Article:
Will “Still” do justice to this topic, to this diagnosis, to the countless women and men who have endured the loss of a life growing inside them or one that came into the world far too early to survive? I think so. I hope so. Because I would like nothing more than for women like me who are going through what I went through, women like my new client, to have a voice in the reproductive community. To have doctors pay attention to our kind of infertility. To have better resources and support groups. To just plain have a voice to express their pain. Amazing options for family building notwithstanding, the pain associated with recurrent pregnancy loss, miscarriage, and stillbirth shouldn’t continue to be shrouded in silence.
And so today I thank the people behind this documentary entitled “Still”. THANK YOU for initiating a dialogue that is long overdue.
And one final note, to all those physicians who have dedicated their careers to exploring the mystery of recurrent pregnancy loss . . . THANK YOU.
If you would like to watch the trailer click here
Filed under: Current Affairs, Deadly Silence, Faith and Infertility, infertility in the media, Infertility In The Movies etc., Infertility on Television, IVF, Miscarriage, Peace to Parenthood, Personal Musings, Recurrent Pregnancy Loss, Stillbirth, The Journey to Parenthood, Thinking Out Loud, Third-Party Assisted Reproduction
Tags: adoption, gestational carrier, hope, infertility, miscarriage, movies, Peace to Parenthood, premature birth, recurrent pregnancy loss, stillbirth, The Infertility Survival Handbook, youtube
A Book on Adoption By Emily Giffin — and i’m too scared to read it!
July 30, 2012 | By: Liz
Everyone who knows me, really knows me, knows I am sucker for all things Emily Giffin (I mean we have sooo much in common . . . you do know I said that tongue in cheek right? although the similarities in our lives, associate in a big law firm turned author of best selling book . . . although admittedly she’s had slightly better publishing success than I), and that I like Danielle Steel too. There I have outed myself. Chic lit and romance novels are my thing.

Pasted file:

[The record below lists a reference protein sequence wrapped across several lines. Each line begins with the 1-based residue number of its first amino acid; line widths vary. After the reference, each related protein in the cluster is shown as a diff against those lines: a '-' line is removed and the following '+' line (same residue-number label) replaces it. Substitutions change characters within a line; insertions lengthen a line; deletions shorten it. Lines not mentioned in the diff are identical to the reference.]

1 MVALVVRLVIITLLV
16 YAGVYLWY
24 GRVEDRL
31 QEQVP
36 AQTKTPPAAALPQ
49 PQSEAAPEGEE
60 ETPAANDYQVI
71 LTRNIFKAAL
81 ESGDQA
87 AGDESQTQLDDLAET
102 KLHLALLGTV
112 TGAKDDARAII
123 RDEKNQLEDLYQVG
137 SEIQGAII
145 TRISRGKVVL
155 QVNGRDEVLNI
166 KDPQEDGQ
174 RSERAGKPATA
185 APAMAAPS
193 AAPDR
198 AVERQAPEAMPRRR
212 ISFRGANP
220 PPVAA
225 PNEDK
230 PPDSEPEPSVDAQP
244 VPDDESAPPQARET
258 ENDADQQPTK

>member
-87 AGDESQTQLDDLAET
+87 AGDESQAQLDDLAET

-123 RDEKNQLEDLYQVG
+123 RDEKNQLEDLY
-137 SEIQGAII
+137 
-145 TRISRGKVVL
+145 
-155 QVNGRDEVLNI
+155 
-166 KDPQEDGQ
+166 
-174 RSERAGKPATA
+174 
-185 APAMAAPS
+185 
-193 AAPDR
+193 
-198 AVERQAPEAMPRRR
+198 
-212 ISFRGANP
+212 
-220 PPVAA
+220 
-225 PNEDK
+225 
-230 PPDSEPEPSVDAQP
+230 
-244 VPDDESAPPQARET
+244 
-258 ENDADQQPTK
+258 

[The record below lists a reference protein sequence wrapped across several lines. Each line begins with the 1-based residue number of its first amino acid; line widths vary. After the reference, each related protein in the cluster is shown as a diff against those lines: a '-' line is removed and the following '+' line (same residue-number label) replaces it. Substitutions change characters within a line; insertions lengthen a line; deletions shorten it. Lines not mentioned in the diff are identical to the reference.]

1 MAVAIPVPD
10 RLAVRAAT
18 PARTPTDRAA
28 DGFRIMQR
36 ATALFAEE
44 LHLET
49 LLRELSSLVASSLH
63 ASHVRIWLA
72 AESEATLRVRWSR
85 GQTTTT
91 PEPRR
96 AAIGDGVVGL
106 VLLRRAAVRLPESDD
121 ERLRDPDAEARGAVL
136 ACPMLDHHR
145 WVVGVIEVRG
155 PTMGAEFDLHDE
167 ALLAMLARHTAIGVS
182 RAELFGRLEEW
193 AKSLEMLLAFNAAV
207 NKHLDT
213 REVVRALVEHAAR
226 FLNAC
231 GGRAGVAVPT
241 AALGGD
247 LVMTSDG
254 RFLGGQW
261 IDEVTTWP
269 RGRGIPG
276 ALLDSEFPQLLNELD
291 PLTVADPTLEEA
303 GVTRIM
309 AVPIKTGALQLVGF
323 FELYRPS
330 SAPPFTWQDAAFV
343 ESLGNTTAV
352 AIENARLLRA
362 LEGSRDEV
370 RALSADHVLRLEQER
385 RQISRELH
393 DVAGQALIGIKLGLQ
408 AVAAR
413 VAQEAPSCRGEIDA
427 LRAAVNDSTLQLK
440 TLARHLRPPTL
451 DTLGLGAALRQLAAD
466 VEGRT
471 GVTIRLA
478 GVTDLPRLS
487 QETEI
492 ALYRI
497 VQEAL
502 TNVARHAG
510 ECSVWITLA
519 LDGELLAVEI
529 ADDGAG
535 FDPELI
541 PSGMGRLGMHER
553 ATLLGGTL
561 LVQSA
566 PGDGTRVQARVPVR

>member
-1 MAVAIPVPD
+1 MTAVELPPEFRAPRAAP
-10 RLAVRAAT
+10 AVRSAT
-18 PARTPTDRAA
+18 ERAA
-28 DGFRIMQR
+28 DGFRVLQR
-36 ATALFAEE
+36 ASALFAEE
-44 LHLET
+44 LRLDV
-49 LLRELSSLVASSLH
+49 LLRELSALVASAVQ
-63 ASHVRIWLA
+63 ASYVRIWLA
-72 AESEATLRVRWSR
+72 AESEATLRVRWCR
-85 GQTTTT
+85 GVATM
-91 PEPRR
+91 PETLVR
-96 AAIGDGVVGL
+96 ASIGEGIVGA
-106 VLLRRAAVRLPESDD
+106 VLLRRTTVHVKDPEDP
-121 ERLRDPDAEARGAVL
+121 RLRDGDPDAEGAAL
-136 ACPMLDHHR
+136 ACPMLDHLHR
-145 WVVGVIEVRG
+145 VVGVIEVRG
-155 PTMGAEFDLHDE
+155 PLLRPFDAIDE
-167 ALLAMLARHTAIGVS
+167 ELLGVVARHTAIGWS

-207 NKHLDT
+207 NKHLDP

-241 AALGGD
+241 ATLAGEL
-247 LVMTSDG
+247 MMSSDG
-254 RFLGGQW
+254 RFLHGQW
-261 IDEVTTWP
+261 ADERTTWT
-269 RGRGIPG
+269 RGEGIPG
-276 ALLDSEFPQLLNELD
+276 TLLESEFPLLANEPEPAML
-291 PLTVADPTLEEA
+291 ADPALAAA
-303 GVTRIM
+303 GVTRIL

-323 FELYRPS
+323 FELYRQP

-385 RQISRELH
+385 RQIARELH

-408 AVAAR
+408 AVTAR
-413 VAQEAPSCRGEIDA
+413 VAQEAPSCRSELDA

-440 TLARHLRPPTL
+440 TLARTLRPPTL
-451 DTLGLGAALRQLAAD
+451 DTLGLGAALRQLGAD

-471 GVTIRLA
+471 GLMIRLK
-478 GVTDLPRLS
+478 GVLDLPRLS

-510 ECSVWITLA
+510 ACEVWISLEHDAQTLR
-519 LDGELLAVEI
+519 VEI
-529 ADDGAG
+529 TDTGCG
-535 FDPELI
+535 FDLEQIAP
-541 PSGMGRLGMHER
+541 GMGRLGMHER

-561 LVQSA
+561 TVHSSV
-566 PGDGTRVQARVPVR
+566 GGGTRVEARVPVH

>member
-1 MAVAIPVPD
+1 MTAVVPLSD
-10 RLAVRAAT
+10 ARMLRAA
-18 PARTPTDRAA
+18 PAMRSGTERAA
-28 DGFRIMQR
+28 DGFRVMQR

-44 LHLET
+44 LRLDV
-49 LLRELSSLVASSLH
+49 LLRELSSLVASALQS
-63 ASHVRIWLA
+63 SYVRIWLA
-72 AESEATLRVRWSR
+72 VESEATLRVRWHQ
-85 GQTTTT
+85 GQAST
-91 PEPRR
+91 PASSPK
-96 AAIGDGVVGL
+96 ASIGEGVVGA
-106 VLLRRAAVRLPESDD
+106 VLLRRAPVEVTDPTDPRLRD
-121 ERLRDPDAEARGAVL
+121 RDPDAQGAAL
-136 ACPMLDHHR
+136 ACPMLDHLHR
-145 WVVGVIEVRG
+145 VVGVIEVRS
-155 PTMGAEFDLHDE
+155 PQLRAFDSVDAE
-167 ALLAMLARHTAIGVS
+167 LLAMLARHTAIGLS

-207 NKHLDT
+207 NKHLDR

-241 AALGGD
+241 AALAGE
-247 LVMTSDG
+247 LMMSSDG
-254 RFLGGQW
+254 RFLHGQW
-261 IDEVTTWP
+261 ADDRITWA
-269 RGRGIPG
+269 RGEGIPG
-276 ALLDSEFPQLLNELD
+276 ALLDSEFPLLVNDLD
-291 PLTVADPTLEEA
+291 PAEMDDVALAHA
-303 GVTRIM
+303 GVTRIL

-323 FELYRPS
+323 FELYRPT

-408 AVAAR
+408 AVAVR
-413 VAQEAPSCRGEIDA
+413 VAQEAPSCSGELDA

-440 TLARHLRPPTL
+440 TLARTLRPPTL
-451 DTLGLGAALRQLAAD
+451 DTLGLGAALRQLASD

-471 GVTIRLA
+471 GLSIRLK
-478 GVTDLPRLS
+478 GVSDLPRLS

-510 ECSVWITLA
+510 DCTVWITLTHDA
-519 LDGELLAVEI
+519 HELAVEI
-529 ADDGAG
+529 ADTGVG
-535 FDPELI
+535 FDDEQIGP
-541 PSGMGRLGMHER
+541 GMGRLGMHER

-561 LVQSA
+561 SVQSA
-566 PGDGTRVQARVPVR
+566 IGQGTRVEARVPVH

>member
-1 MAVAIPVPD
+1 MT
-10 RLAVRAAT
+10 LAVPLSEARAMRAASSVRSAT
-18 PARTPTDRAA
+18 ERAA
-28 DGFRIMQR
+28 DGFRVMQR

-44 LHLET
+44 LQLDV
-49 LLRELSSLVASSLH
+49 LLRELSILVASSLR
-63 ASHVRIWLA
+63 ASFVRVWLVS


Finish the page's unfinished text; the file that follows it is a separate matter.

But Emily Giffin’s new book, Where we Belong, has adoption and reunion of birth mother and adoptee as it it’s theme. I respect Ms. Giffin tremendously. She did a fantastic job addressing infertility and child bearing in Baby Proof as noted in a previous blog; and I understand from discussions with colleagues that Ms. Giffin interviewed reproductive lawyers and perhaps other professionals in the world of ART in order to properly address issues of infertility in Baby Proof. So I’m guessing that she probably did a really good job researching adoption and is nothing but politically correct, sensitive and thoughtful when writing about this very delicate topic. (If it’s okay by you, I’m just going to call her Emily. She is after all my soul sister.) I see on Emily’s FaceBook page that people are asking her if she will do a sequel so it must be good. But are any of those people who are asking for a sequel part of an adoption triad or an adoption professional????
I have read so many books and articles that are written by people with good intentions but nonetheless totally botch the job when it comes to adoption language and/or addressing the emotions and feelings that come up for people in adoption triads. I won’t mention the titles here — why bad mouth a book you might enjoy — but I have had to put a couple of them down and just agree to disagree with the author. Anyone who knows me also knows that once I start a book I HAVE to finish it no matter how bad or boring is the tombe. I am that anal that I will force myself, yes force myself, to finish something I hate. Even on a beach on a vacation, I will force myself to gut through the last few pages of a book which I think is really awful. So I am very careful these days about what I will read. Knowing that I am committed from start to finish I only can choose books that I feel will truly entertain or enlighten. And thus, I do my research and read reviews and blogs (and FaceBook pages) to see what people think. So far, Where We Belong gets amazing reviews. And yet, I won’t download it to my tablet or buy it . . . what’s up with that?